Business

November 9, 2012

Nation’s seventh Littoral Combat Ship takes shape as Lockheed Martin team lays the keel

The keel laying ceremony for LCS 7, the future USS Detroit, took place at Marinette Marine Corporation’s shipyard on Nov. 8, 2012. Pictured from left to right: U.S. Navy Commander Nate Schneider, LCS Program Manager’s Representative, Supervisor of Shipbuilding Bath, Detachment Marinette; Joe North, Lockheed Martin Vice President of Littoral Ship Systems; Sen. Carl Levin, D-Mich., Mrs. Barbara Levin, ship sponsor; Chuck Goddard, President & CEO Marinette Marine Corporation, U.S. Navy Rear Admiral James Murdoch, Program Executive Officer, Littoral Combat Ships; Monsignor James Dillenburg, Keel Laying Chaplain.

A Lockheed Martin-led industry team officially laid the keel for the U.S. Navy’s seventh Littoral Combat Ship, the future USS Detroit Nov. 8.

The event was part of a time-honored keel laying ceremony that took place at the Marinette Marine Corporation shipyard in Wisconsin.

The Lockheed Martin LCS team is building the futuristic Freedom-variant LCS for the U.S. naval fleet. With the first two ships delivered, two additional ships in production and two more in early material procurement, the industry team is addressing the Navy’s need for an affordable, highly-networked and modular ship unlike any other in the world. This new class of combatants is designed to support a wide variety of missions including anti-submarine, surface and mine countermeasure warfare, shipping lane protection, and humanitarian aid.

“It’s an honor to participate in this event for the future USS Detroit,” said Sen. Carl Levin, D-Mich. “The keel laying ceremony marks a great milestone for the program and the naval fleet. These ships are vital to our national defense strategy and their production contributes significantly to the Wisconsin and Michigan economies.”

During the ceremony ship sponsor Barbara Levin authenticated the keel by having her initials welded into a sheet of the ship’s steel. She was assisted by the Navy’s Program Executive Officer – Littoral Combat Ships Rear Admiral James Murdoch.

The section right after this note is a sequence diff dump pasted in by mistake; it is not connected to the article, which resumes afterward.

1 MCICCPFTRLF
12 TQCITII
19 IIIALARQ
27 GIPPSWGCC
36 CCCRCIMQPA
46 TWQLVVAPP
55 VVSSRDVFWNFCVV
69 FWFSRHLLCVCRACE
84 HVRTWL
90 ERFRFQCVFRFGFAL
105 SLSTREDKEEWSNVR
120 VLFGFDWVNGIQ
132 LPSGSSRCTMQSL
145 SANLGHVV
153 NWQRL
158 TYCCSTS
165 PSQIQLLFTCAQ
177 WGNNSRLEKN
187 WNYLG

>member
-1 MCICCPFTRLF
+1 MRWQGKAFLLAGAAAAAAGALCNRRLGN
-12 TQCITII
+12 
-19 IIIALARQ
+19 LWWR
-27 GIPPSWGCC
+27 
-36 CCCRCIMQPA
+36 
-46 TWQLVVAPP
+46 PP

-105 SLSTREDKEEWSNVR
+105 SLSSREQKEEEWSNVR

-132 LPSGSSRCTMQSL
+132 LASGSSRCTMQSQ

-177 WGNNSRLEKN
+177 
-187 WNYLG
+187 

“This ceremony marks the beginning of my commitment to supporting the future USS Detroit and the brave crews that will serve aboard her to defend our country,” said Barbara Levin. “It is a very moving moment for me, as I am very proud to serve as the sponsor of this powerful ship which honors my native city.”

The Lockheed Martin-led LCS team includes ship builder Marinette Marine Corporation, a Fincantieri company, naval architect Gibbs & Cox, as well as hundreds of domestic and international suppliers, including approximately 30 small businesses in Wisconsin and Michigan.

“Marinette Marine Corporation’s shipbuilding expertise, coupled with Lockheed Martin’s integrated and automated systems that bring the capability to fight, operate and support the ship, make the Freedom-variant LCS a powerful vessel,” said Joe North, vice president of Littoral Ship Systems for Lockheed Martin’s Mission Systems & Sensors business. “The LCS team continues to invest in shipyard improvements and has applied best practices to ensure we continue to be more efficient and more innovative with each new ship we build.”